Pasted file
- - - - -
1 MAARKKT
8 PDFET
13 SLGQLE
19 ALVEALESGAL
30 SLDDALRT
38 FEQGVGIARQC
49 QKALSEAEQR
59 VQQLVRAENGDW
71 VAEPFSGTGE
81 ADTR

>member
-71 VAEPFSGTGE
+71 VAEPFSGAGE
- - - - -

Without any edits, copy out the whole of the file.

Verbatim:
1 MAARKKT
8 PDFET
13 SLGQLE
19 ALVEALESGAL
30 SLDDALRT
38 FEQGVGIARQC
49 QKALSEAEQR
59 VQQLVRAENGDW
71 VAEPFSGTGE
81 ADTR

>member
-71 VAEPFSGTGE
+71 VAEPFSGAGE